M15 is an architectural and energy rehabilitation of a singlefamily house located in a historic neighborhood of Madrid, committed to sustainability and to give value to the unused original spaces integrating them with its surroundings.
Photographer: Amores Pictures
The project M15 involves the energy and spatial rehabilitation of a single-family house located in Madrid, in the protected urban area Colonia Unión Eléctrica Madrileña built in the 1940s.
The intervention respects the original character of the building and its surroundings and it focuses on two fundamental challenges: the improvement of the thermal insulation, together with a new climate control system that ensures the comfort of the house; and an interior spatial reorganization that promotes the interconnection between the spaces of the house, enhancing its relationship with the outdoor living areas.
The facade was originally divided into two bodies. The main body had a smooth plaster finish while the secondary body, which corresponds to the former garage, had a brick facade. To preserve the appearance of the original elements that define the protected facade, the first body is intervened by installing an external thermal insulation system, over the original façade, while in the brick body, the insulation is placed on the inside layer.
The improvement of the thermal insolation is combined with the installation of a ground source heat pump, a renewable energy source that feeds the underfloor heating and cooling system.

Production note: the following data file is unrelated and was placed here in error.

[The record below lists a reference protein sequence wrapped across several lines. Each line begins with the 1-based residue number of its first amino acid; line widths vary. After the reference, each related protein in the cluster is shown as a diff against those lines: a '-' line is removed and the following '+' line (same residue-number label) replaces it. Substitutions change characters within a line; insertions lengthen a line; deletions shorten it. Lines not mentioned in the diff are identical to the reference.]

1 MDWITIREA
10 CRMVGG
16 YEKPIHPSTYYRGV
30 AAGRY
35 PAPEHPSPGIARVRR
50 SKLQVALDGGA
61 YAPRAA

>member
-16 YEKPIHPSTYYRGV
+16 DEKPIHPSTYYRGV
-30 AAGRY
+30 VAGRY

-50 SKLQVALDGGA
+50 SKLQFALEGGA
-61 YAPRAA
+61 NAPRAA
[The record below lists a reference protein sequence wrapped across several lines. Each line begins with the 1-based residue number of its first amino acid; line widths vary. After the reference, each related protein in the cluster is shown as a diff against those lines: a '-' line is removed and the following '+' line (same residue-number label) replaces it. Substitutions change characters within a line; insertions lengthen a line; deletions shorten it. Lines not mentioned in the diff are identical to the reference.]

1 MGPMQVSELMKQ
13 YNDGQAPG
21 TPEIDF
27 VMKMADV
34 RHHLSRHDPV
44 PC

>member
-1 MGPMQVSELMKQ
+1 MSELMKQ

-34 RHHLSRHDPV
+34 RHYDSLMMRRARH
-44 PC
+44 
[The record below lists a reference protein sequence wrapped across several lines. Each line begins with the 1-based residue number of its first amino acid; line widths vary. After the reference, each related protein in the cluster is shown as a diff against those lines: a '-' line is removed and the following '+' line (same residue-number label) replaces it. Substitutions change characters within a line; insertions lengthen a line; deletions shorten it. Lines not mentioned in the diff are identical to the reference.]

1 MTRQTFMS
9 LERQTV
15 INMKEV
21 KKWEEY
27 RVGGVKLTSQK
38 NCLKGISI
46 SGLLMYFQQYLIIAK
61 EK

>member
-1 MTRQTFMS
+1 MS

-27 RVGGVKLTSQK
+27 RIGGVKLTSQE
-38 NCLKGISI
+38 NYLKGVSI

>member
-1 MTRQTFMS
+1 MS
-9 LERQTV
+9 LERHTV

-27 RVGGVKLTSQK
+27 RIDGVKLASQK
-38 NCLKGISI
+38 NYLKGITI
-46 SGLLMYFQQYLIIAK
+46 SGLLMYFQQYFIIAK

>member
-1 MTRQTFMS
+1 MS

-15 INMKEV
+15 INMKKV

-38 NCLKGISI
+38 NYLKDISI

The new distribution of the house is based on the reorganization of the vertical communication core which distributes the program in two levels: the ground floor is configured over three interconnected areas: the original garage, turned into the kitchen, the living areas and the main access; all of them in direct relation to the outdoor living areas. Bedrooms and other private spaces are located on the upper floor, in whose distributor is located a small metal ladder that gives access to the space right below the pitched roof.
The selection criteria for finishing materials has been comfort and durability. In the interior floors, oak wood flooring is combined with porcelain tiles in the bathrooms, access and kitchen, while the attic flooring is solved by a jute carpet placed over the original wooden platform.
The exterior space is configured by three combinations of the same prefabricated concrete pavement: the large slab that delimitates the main access, the rectangular cobblestone pavement on the living and circulation areas; and, these same cobblestones, leaving empty strips for vegetation between them, acentuating the transition between the garden and the living areas.